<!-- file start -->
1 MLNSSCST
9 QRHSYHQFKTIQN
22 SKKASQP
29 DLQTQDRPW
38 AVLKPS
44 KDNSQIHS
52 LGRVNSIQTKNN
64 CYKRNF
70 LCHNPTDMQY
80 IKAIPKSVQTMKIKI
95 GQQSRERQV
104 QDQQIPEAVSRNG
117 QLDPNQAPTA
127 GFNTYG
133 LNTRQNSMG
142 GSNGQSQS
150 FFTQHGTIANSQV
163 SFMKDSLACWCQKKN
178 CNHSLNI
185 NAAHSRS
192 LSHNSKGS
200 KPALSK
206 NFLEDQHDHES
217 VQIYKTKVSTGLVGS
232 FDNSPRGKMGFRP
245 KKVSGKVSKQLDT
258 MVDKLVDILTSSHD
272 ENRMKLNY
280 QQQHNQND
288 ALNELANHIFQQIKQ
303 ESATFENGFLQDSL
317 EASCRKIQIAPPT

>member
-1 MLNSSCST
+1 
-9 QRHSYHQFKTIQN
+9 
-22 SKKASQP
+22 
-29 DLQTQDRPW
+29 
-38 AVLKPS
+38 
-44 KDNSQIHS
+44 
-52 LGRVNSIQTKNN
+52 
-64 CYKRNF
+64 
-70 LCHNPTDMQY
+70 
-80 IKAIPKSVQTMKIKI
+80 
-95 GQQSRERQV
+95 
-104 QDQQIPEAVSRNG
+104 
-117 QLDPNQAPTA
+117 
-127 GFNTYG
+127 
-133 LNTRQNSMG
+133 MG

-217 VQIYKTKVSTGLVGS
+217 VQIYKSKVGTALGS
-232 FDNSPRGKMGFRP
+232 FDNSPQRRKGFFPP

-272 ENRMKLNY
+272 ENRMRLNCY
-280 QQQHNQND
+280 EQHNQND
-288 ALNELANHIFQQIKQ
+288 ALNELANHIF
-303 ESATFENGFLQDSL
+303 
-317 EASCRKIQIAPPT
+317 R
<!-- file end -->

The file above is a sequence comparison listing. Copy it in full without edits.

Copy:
1 MLNSSCST
9 QRHSYHQFKTIQN
22 SKKASQP
29 DLQTQDRPW
38 AVLKPS
44 KDNSQIHS
52 LGRVNSIQTKNN
64 CYKRNF
70 LCHNPTDMQY
80 IKAIPKSVQTMKIKI
95 GQQSRERQV
104 QDQQIPEAVSRNG
117 QLDPNQAPTA
127 GFNTYG
133 LNTRQNSMG
142 GSNGQSQS
150 FFTQHGTIANSQV
163 SFMKDSLACWCQKKN
178 CNHSLNI
185 NAAHSRS
192 LSHNSKGS
200 KPALSK
206 NFLEDQHDHES
217 VQIYKTKVSTGLVGS
232 FDNSPRGKMGFRP
245 KKVSGKVSKQLDT
258 MVDKLVDILTSSHD
272 ENRMKLNY
280 QQQHNQND
288 ALNELANHIFQQIKQ
303 ESATFENGFLQDSL
317 EASCRKIQIAPPT

>member
-1 MLNSSCST
+1 
-9 QRHSYHQFKTIQN
+9 
-22 SKKASQP
+22 
-29 DLQTQDRPW
+29 
-38 AVLKPS
+38 
-44 KDNSQIHS
+44 
-52 LGRVNSIQTKNN
+52 
-64 CYKRNF
+64 
-70 LCHNPTDMQY
+70 
-80 IKAIPKSVQTMKIKI
+80 
-95 GQQSRERQV
+95 
-104 QDQQIPEAVSRNG
+104 
-117 QLDPNQAPTA
+117 
-127 GFNTYG
+127 
-133 LNTRQNSMG
+133 MG

-217 VQIYKTKVSTGLVGS
+217 VQIYKSKVGTALGS
-232 FDNSPRGKMGFRP
+232 FDNSPQRRKGFFPP

-272 ENRMKLNY
+272 ENRMRLNCY
-280 QQQHNQND
+280 EQHNQND
-288 ALNELANHIFQQIKQ
+288 ALNELANHIF
-303 ESATFENGFLQDSL
+303 
-317 EASCRKIQIAPPT
+317 R